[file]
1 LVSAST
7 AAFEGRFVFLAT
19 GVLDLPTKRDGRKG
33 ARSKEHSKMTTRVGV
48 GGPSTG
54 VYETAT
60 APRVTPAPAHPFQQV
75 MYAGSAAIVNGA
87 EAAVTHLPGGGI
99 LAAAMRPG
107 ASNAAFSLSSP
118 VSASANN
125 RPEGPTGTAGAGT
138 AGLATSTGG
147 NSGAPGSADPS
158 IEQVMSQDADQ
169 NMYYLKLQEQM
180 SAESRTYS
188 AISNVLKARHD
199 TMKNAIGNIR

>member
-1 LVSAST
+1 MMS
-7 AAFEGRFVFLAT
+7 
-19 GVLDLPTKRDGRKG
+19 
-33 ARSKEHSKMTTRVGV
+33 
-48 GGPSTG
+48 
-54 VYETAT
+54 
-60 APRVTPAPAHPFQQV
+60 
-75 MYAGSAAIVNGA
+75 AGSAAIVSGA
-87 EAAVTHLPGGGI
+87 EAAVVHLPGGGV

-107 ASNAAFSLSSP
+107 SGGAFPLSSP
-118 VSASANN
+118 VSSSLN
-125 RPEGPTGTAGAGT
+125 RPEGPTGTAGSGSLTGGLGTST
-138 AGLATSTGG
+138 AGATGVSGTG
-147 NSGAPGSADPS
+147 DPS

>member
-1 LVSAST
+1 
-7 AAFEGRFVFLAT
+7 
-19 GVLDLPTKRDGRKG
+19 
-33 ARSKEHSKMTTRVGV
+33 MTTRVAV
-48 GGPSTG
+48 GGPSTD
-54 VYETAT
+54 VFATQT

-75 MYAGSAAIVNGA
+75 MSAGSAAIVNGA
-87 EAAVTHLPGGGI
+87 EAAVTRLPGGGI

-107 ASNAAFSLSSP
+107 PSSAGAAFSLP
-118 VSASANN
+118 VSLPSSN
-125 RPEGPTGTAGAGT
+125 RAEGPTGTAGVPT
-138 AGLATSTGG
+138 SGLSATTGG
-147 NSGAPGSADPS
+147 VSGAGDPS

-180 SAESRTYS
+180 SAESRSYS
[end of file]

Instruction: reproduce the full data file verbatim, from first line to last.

1 LVSAST
7 AAFEGRFVFLAT
19 GVLDLPTKRDGRKG
33 ARSKEHSKMTTRVGV
48 GGPSTG
54 VYETAT
60 APRVTPAPAHPFQQV
75 MYAGSAAIVNGA
87 EAAVTHLPGGGI
99 LAAAMRPG
107 ASNAAFSLSSP
118 VSASANN
125 RPEGPTGTAGAGT
138 AGLATSTGG
147 NSGAPGSADPS
158 IEQVMSQDADQ
169 NMYYLKLQEQM
180 SAESRTYS
188 AISNVLKARHD
199 TMKNAIGNIR

>member
-1 LVSAST
+1 MMS
-7 AAFEGRFVFLAT
+7 
-19 GVLDLPTKRDGRKG
+19 
-33 ARSKEHSKMTTRVGV
+33 
-48 GGPSTG
+48 
-54 VYETAT
+54 
-60 APRVTPAPAHPFQQV
+60 
-75 MYAGSAAIVNGA
+75 AGSAAIVSGA
-87 EAAVTHLPGGGI
+87 EAAVVHLPGGGV

-107 ASNAAFSLSSP
+107 SGGAFPLSSP
-118 VSASANN
+118 VSSSLN
-125 RPEGPTGTAGAGT
+125 RPEGPTGTAGSGSLTGGLGTST
-138 AGLATSTGG
+138 AGATGVSGTG
-147 NSGAPGSADPS
+147 DPS

>member
-1 LVSAST
+1 
-7 AAFEGRFVFLAT
+7 
-19 GVLDLPTKRDGRKG
+19 
-33 ARSKEHSKMTTRVGV
+33 MTTRVAV
-48 GGPSTG
+48 GGPSTD
-54 VYETAT
+54 VFATQT

-75 MYAGSAAIVNGA
+75 MSAGSAAIVNGA
-87 EAAVTHLPGGGI
+87 EAAVTRLPGGGI

-107 ASNAAFSLSSP
+107 PSSAGAAFSLP
-118 VSASANN
+118 VSLPSSN
-125 RPEGPTGTAGAGT
+125 RAEGPTGTAGVPT
-138 AGLATSTGG
+138 SGLSATTGG
-147 NSGAPGSADPS
+147 VSGAGDPS

-180 SAESRTYS
+180 SAESRSYS